fidencio fifield-perez


Paper, maps, paint and pins all living together as a delicate, intricate, important narrative. This is the gorgeous, mind-boggling work of Fidencio Fifield-Perez. He was born in Mexico and grew up in the USA. After graduating from art school, he has focused on creating these beautiful, intricate, paper-cutting mixed media pieces. How do I know this? Well, I got an amazing email from a woman that runs the galleries and visiting artist lecture program at his alma mater. She wanted to make sure people knew about Fidencio’s work, and his very important/timely story:

“… Last semester I hosted an exhibit of paintings and cut paper installations made by one of our alumni, Fidencio Fifield-Perez. Fidencio is a DACA recipient, and has spent his life as an artist advocating for fellow undocumented residents and making gorgeous, pointed artworks about his experience living undocumented in the United States  …  Some of his most poignant works are made from appropriated, painted maps. He cuts away the “real” things the map represents- land, water, cities, people- and leaves the imagined, the drawn- roads, latitudes, boarders. Is this mud? A field to be harvested? A body of water to be crossed? Fence, net, or viscera? Every piece is meticulously cut and pinned to the wall with red map pins.”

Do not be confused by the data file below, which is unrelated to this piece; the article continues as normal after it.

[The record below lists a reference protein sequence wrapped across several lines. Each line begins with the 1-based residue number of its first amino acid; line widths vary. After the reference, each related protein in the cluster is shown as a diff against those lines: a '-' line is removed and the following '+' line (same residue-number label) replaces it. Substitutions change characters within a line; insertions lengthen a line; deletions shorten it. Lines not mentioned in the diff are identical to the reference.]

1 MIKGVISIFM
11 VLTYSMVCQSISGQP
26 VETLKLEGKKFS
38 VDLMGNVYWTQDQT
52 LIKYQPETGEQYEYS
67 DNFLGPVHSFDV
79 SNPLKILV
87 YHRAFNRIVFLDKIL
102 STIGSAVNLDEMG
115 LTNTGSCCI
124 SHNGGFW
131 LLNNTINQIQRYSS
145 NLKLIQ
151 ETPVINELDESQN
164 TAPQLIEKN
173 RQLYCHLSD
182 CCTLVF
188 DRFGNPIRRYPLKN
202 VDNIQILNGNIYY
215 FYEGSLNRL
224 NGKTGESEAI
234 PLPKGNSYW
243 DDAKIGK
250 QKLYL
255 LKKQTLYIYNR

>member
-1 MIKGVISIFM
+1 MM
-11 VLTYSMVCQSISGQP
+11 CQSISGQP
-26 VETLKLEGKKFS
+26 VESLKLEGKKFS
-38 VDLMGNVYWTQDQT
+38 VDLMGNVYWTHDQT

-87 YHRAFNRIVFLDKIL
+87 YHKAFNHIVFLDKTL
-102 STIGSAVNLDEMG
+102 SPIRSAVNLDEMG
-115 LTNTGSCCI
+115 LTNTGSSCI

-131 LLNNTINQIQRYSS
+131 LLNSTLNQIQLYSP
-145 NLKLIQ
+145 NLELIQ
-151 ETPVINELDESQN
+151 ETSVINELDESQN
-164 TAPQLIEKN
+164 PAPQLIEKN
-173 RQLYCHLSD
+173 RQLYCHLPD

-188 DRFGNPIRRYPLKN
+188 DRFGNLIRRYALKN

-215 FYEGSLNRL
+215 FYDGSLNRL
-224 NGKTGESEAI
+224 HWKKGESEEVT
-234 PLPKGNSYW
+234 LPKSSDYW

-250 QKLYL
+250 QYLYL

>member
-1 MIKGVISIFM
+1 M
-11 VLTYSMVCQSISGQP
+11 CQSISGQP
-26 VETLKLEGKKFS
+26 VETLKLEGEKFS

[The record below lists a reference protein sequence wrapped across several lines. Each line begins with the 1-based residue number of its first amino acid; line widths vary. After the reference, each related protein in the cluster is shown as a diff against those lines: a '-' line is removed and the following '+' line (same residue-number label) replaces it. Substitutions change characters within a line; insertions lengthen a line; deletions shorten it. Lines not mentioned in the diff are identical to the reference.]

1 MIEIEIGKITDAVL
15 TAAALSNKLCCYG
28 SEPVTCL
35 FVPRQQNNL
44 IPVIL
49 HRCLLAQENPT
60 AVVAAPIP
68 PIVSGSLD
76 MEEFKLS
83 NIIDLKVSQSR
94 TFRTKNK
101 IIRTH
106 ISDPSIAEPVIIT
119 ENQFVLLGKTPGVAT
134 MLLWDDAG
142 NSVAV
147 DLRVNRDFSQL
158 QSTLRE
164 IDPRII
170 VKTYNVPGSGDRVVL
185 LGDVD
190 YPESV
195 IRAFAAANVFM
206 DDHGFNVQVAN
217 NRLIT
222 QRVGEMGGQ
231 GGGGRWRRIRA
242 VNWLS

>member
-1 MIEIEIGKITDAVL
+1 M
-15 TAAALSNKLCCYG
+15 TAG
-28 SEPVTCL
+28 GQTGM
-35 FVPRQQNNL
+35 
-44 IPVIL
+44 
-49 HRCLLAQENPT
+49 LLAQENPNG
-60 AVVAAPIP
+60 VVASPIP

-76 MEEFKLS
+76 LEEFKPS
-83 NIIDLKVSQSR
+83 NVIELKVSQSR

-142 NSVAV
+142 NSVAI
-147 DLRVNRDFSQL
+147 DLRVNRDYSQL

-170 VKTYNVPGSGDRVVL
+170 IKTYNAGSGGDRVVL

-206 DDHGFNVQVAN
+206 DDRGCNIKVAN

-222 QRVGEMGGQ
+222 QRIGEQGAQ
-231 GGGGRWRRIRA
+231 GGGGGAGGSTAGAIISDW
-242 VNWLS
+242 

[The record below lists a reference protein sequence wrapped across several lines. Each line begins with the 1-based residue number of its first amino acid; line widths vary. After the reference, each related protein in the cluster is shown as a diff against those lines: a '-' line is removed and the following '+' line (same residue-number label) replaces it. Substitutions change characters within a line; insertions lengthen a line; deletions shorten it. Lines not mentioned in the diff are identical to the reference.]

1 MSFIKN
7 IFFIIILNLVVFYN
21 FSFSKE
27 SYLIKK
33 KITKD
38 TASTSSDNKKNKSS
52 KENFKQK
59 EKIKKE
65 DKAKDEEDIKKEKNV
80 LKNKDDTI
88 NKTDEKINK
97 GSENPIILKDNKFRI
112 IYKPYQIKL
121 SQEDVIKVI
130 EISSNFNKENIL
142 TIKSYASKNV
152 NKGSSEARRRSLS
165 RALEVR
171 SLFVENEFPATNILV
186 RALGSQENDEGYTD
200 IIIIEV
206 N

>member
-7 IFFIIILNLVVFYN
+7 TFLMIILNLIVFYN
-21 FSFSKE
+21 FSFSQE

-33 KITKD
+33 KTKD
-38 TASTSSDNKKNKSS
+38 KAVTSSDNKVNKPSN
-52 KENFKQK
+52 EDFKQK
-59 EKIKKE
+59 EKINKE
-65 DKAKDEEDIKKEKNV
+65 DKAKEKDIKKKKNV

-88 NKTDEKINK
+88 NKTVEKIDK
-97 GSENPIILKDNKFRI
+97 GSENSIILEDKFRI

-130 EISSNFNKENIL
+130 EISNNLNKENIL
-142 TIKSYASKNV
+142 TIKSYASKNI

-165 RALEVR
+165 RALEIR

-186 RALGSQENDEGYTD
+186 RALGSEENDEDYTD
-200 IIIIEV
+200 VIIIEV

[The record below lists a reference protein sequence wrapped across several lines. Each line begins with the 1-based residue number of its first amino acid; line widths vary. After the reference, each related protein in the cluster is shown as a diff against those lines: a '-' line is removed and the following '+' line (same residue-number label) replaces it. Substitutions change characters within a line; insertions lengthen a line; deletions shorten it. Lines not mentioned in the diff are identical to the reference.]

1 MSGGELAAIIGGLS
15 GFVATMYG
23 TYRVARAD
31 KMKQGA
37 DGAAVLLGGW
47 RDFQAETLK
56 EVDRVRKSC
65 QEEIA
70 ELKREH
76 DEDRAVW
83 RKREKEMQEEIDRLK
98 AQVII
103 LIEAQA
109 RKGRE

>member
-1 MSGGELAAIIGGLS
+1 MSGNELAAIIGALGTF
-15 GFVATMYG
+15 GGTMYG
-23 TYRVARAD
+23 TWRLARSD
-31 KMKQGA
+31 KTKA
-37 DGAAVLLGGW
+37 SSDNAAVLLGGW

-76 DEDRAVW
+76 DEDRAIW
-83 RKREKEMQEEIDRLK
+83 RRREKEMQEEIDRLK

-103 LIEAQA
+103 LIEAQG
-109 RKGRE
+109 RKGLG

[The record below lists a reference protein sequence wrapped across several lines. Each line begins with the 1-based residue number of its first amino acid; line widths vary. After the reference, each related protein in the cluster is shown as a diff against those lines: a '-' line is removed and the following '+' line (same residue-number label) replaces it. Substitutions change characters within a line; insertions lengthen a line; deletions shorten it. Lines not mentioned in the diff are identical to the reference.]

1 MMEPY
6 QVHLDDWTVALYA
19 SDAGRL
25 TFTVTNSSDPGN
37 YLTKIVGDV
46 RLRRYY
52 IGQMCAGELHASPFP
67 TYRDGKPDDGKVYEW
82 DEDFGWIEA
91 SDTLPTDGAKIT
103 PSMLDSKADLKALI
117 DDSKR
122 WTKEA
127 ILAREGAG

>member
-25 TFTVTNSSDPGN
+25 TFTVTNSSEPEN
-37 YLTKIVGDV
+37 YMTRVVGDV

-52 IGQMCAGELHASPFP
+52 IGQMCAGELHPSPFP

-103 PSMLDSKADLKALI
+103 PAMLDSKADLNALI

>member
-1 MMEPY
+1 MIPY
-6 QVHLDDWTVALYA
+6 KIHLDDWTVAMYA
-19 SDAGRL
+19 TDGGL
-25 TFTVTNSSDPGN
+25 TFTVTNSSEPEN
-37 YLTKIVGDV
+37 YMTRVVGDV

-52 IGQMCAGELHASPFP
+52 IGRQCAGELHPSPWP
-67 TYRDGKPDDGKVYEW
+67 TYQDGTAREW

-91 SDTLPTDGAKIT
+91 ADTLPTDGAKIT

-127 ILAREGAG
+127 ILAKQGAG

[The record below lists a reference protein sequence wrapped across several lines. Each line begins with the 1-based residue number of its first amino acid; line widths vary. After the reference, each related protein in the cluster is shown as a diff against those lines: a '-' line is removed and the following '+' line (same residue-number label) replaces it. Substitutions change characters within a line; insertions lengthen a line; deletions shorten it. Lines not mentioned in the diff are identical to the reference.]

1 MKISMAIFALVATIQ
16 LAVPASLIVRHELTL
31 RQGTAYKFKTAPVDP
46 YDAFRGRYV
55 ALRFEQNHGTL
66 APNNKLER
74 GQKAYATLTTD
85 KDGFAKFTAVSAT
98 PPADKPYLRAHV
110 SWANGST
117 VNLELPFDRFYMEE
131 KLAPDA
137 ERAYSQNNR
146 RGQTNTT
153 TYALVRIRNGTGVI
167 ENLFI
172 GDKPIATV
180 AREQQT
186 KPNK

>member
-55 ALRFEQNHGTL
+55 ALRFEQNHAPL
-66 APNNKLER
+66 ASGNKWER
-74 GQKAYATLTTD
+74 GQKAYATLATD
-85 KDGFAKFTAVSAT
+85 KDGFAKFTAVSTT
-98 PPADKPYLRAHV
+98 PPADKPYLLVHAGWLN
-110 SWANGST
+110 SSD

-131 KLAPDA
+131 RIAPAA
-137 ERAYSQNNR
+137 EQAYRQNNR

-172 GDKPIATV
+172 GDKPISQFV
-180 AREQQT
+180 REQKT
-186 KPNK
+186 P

Beautiful. The world needs more artists like Fidencio, and more people who send this kind of email.





danielle cole

Yes, yes, yes to all of this! These pieces are part of a new series by Canadian collage artist Danielle Cole. I was already totally in, then I read this chunk of her artist statement and I knew this Danielle and I shared more than just our first name:

“Michelangelo said of his art ‘every block of stone has a statue inside and it is the task of the sculpture to discover it.’ This quote holds true for the construction of all my handmade collage and mixed media work. Sorting through hundreds of images until the magical moment when you get to say: that vacuum belongs in that dinosaur’s hand.”  

Ahhh yes, a woman after my own collage-loving heart. Danielle has a show opening next Thursday, September 14th {till Sept 24th}, at Unloveable Gallery in Toronto. It’s titled “Course of an Empire” and features all of these fabulous cars and legs. Go!





susannah montague

Is it possible to be in love while somewhat terrified? Yes, yes it is. This is the beautifully made, sweet ‘n creepy work of Canadian ceramicist Susannah Montague. Butterflies, bones, and babies … I scoured her site looking for the stories behind these gorgeous / scary pieces, but I believe she’s left it up to our imaginations. At this stage all I really know is that I want to ride around in a row boat with a pink beluga.

ps. I do know why Susannah creates these lovely “blastocysts” though…  “This [work] is about my twins as five day old embryos. The day they got transferred into me.”

Beautiful.





ellen von wiegand